King Charles is Suffering Secret Pain from Coronation

King Charles III was left with a sore neck and head last night after his Coronation, his son Prince William has explained.

Heavy is the head which wears the crown, they say – and that was the case for Charles who was left aching from having the five pound crown on for hours.

Speaking to fans outside Windsor, the Prince of Wales today revealed: “I think his neck hurt last night, having the crown…it does weigh a hell of a lot.”

Our newest monarch wore the 17th century St Edward’s Crown during the ceremony at Westminster Abbey yesterday as more than 2,000 guests watched on.

Due to the sheer weight of the crown, most royals will swap the heavy crown for the much lighter Imperial Crown. This is exactly what Charles did on his way out, but he was still left with some aches and pains.

While talking to fans outside on today’s walkabout, William apologised for those who had to endure the rain yesterday.

“I felt so bad for everyone yesterday standing out for hours in the rain,” he said.

“We’re so British…everyone gets this. ‘Yeah, Yeah, bit of rain, we’ll manage.”

The future King also said how nervous his father was for the historic event.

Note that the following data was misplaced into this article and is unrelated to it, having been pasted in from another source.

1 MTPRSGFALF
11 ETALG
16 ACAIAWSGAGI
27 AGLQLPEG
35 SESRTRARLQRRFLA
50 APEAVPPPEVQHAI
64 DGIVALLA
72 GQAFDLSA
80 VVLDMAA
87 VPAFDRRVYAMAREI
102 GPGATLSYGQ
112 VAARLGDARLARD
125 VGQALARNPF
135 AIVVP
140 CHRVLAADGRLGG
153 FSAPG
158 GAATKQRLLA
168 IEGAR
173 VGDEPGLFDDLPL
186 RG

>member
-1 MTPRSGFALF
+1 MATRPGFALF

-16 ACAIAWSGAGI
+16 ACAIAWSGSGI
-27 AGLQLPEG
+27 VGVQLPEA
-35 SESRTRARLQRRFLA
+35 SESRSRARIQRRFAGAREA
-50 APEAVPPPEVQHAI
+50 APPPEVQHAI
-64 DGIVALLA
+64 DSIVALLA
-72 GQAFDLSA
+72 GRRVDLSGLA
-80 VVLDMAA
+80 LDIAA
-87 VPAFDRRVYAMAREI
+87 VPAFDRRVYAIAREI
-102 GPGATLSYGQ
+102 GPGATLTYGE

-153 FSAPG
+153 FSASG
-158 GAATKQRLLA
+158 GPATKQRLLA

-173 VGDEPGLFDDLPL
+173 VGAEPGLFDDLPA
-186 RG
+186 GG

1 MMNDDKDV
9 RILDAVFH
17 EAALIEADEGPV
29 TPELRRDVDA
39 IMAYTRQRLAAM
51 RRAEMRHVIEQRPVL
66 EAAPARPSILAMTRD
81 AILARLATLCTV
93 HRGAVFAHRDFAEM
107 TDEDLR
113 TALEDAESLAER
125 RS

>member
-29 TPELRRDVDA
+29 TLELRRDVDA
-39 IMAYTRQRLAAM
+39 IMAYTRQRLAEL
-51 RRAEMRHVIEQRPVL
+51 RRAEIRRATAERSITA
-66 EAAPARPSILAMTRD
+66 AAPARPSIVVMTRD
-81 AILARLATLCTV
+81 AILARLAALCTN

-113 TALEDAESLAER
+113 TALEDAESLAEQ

When asked about any nerves King Charles had, he replied: “Yeah, I think so. It’s always one of those days when everyone is watching and you want it to go all smoothly and well.”

Camilla chose a refreshed version of Queen Mary’s crown, containing stones and designs that pay tribute to Queen Elizabeth II.

The crown has four arches and a 18.8 carat heart-shaped stone, from Cullinan V diamonds, and above the stone there is a 94.4 carat pear-shaped Cullinan III Diamond.

Both the Cullinan III and Cullinan IV diamonds were part of Queen Mary’s original crown, created in 1911 for Queen Mary, the consort of King George V.

During the crowning, Charles was also presented with an orb, a sword and a sceptre and had the solid gold, bejewelled St. Edward’s Crown placed atop his head as he sat upon the 700-year-old oak Coronation Chair.

Following the ceremony, he stepped into a gilded horse-drawn carriage with his queen and rode off to his palace.

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